What to feed an itchy horse: I looked more into HYPP (Hyperkalemic Periodic Paralysis) diets and learned that calcium and oats are huge for managing these horses, and decided to try them on Jax.  I slowly built up to 24g of added calcium and 1/3 cup of oats along with .4 lb of Renew Gold added back to the diet (down from the 1 lb he normally gets) – this became his carrier for the rest of his supplements to be added back into the diet, but I left additional magnesium and salt out of the diet for a few more days.  [Update Feb. 2023 – calcium carbonate had side effects, but chelated calcium has been doing wonderful things for Jax for the past 2 years!]

Oats were used because they’re high in sugar (also an electrolyte!) – sugar causes an insulin spike which pulls potassium back into the cells, but it also pulls sugar into the muscles which isn’t what you want for a P1; but sometimes you have to pick the lesser evil, at least for a time.  All of the symptoms disappeared, and he never progressed to head shaking.  Keep in mind that I feed only a handful of oats at a time.

What to feed an itchy horse: we’re not out of the woods yet as we have about 2-3 more months in our usual yearly cycle, but so far he’s doing amazing!  I left him on a handful oats for about 3-4 weeks, but did take him off recently as he’s not been in high amounts of work.  He’s now handling up to .6 lb of Renew Gold, 24g of calcium, and no oats, and he’s on a total of 8g of mag and 2 tbsp of iodized salt with no issues.  I may add oats back as we raise work levels if needed. [Update Feb. 2023 – adding back magnesium and salt didn’t last long, as troubles quickly started back up!]

What to feed an itchy horse: The last couple of years have lead me to the conclusion that one diet doesn’t fit all seasons for my horse… [Update Feb. 2023 – this is still true, but the only change I make now is a slight raise in chelated calcium in the more stressful months.]

PSSM Horse Scratching and Shedding: Signs the Kidneys are Having Troubles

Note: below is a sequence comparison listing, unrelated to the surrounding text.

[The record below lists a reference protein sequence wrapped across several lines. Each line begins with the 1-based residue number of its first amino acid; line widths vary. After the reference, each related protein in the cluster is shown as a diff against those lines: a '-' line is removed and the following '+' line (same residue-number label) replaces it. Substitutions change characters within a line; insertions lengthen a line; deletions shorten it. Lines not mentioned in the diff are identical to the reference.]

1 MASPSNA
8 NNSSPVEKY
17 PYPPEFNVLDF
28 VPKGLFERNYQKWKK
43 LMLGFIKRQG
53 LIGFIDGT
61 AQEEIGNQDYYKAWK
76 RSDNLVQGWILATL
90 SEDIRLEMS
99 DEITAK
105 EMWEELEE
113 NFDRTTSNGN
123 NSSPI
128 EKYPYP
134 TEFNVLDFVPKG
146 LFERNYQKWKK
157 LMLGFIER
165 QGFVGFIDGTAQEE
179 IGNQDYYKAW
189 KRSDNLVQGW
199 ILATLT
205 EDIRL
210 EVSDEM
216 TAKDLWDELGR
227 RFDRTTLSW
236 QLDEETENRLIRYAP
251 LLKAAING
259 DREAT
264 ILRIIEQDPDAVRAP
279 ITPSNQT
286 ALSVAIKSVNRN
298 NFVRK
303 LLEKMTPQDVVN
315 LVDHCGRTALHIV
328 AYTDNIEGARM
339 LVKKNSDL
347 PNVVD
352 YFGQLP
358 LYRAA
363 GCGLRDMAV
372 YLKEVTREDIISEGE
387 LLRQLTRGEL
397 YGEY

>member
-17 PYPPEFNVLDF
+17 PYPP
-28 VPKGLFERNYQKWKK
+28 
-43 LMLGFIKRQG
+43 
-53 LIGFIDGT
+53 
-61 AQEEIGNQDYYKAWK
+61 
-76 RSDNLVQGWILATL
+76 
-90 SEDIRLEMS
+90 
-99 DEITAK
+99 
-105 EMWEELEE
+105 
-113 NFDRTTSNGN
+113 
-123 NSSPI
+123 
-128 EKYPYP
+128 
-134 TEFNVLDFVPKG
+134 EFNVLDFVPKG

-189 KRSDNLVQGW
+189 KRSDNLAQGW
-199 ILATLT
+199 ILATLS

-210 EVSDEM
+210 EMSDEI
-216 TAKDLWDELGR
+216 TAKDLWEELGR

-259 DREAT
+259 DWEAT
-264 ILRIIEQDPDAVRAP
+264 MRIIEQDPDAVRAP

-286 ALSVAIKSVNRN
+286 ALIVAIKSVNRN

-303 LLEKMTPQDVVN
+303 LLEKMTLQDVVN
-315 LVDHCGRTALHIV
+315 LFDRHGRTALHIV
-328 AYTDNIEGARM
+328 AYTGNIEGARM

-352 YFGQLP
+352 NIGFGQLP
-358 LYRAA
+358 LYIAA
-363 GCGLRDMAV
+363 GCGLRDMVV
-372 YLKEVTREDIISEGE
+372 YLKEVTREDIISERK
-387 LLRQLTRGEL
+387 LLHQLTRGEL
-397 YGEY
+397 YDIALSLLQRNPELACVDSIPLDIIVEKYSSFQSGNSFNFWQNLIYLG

That covers the potassium issue for now, but the underlying cause of kidney stress is just revealing itself.  A few days ago I took Jax for a hand walk; right before that I could see Jax-hairs floating in the wind he’s shedding so bad right now!  For the first time in months, he stopped to urinate while working, and he had a really hard time urinating and there was some blood at the end of the stream. 

Usually when he pees “blood” (it’s actually broken muscle cells) he’s also highly symptomatic and losing muscle (clear signs of NNB) – this time he’s moving beautifully and holding muscle well – leading me to the conclusion that this is not his usual PSSM symptoms but is strictly a kidney issue.

If you’ve looked into symptoms of kidney stress and toxicity (see symptoms for electrolyte imbalance and kidney stress in PSSM horses), you’ll see a lot of similarities with PSSM, making it very difficult to tease out specific symptoms.  I’ve been a huge proponent of herbs, and give Jax herbs specific for kidney support quite often, which I think is one of the reasons he’s been doing so well! 

What to feed an itchy horse: I put him back on our regular kidney herbs and he hasn’t shown anymore signs of kidney discomfort, however, I’m getting ready to try Silver Lining Herbs’ Kidney mix for a more comprehensive detox (have it ordered, just waiting for it to get here!).  I’ll update this page with my findings, but so far I’m seeing reviews that it helps with lumbar pain, muscle loss, and many other issues that typically crop up with Jax during this season – so I’m mildly optimistic that we’ll see even more improvement than we did last year!

[Update February 2021: I still had to use some of my herbs with the Silver Lining Herbs mix. While their mix is great for general kidney health, my horse seems to need antibiotic-type kidney herbs on top, making me think he’s prone to infections and UTIs.]

PSSM Horse Scratching and Shedding: Far-Reaching Consequences

Itchy horses and scratching are just the beginning – one of the worst issues related to high potassium is that there are some subtle links to low grade laminitis.  Jax goes through LGL every June – about 1-2 months after the potassium symptoms begin to subside, and just after he stops shedding (it takes him months to lose his very thick winter coat – does taking longer increase shedding stress?). 

These laminitis episodes happen every year since I got him 9 years ago.  Every. Year.  I’m looking forward to seeing what happens this year after taking a far more proactive approach to shedding and electrolytes!  If I’m right, then this may be the last link in getting him managed almost perfect – fingers crossed! [Update Feb. 2023 – Jax hasn’t had a laminitic episode since getting his electrolytes balanced with added calcium, with chelated calcium being the only form that doesn’t have side effects.]

What To Feed An Itchy Horse?

Horse itching skin and scratching: to see Jax’s current feed management, see my PSSM Feed Regime post! Cliff notes: I couldn’t balance potassium with salt like others on the forums seem to have luck with. But, fixing the calcium levels seems to be doing the trick! See notes on trialing chelated calcium for Jax here.